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Data Center and Cloud

[Part III of our blog series on Cisco Data Center Business Advantage. Part I, II, IV, V, VI]

Deliver information fast…really fast!

Never go down, ever!!

Enable great user-experiences, regardless of where the user is on the planet.

Those are the table stakes requirements of today’s Data Center networks. Do that and business leaders will ignore it like a referee that never makes a bad call in a sporting event. Click-to-“Right Now”, Borderless, 24x7x365 networks. No problem. We can do that.

But with the pace of technology change in today’s Data Center, so much more is being expected of the network:

So how we deliver all of these next-generation capabilities across the network within the Data Center Business Advantage architecture?

Consolidate the Traffic: Cisco has done this many times before. First it was Mainframe (SNA) and TCP/IP traffic traffic on the same network. Then it was Telephony (VoIP) and Video on the same LAN/WAN. And now we’re seeing the move of Storage traffic onto a Unified Fabric. The first step is a migration to 10Gb Ethernet for higher performance, with the next step being an introduction of Fiber Channel over Ethernet (FCoE) to consolidate storage infrastructure. By consolidating traffic onto a unified fabric, customers can reduce physical infrastructure (cables, cable racks, patch panels), reduce power and cooling (few devices, better airflow) and create the foundation to enable pools of resources within their Data Center.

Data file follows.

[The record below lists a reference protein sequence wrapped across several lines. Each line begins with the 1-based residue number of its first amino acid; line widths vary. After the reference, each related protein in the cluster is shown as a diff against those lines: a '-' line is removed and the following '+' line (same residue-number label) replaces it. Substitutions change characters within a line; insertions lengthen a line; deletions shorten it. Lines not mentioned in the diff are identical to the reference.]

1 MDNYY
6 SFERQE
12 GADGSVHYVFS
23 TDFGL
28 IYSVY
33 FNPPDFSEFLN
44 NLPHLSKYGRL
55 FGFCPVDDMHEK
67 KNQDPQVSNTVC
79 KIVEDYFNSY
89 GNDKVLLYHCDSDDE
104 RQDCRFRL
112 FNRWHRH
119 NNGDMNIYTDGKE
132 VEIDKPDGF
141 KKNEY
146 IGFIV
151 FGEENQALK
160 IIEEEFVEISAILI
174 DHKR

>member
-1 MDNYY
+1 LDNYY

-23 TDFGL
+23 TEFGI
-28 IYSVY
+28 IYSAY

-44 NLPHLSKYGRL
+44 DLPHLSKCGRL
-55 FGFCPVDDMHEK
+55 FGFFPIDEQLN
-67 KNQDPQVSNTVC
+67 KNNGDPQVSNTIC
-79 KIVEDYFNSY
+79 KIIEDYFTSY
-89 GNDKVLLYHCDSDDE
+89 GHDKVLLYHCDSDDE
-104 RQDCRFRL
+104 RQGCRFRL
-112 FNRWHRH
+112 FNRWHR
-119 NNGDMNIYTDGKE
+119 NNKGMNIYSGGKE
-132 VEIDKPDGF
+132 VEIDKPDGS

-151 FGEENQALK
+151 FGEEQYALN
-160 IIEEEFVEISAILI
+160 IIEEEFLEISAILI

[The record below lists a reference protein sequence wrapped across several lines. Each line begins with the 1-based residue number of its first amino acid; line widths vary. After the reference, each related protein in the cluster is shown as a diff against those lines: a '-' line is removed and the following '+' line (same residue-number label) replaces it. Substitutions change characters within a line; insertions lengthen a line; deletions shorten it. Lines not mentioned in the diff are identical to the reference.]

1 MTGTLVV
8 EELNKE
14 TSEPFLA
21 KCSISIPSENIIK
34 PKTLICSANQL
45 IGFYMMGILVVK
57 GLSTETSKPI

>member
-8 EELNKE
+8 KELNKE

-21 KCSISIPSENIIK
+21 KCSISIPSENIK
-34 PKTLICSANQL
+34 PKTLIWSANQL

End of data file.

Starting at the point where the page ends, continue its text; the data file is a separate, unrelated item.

Enable Dynamic Application Awareness: Just consolidating traffic onto a 10Gb Ethernet network is not enough. That network must be able to dynamically adapt to the needs of multiple applications and types of traffic. A dynamic network uses Quality of Service (QoS) to dynamically allocate bandwidth and reduce risk to all application. By embedding the application awareness into the network, new applications can be easily deployed and centralized policy can be deployed to ensure performance for all applications.

Virtualize and Segment the Network, End to End: As the Data Center evolves, most IT architects agree that it needs to adopt many of the characteristics of the largest public cloud computing environments. Key to this is the ability to provide services for multiple tenants, whether those “tenants” are customers (for a Service Provider), or divisions/groups (for an Enterprise). Cisco’s Virtualized Multi-Tenant Data Center (VMDC) architecture provides a reference for customers looking to extend virtualization and segmentation services from the core network through to the virtual machine (VM), inclusive of storage. This architecture is an excellent compliment to integrated computing solutions such as Vblock and Secure Multi-Tenancy (SMT).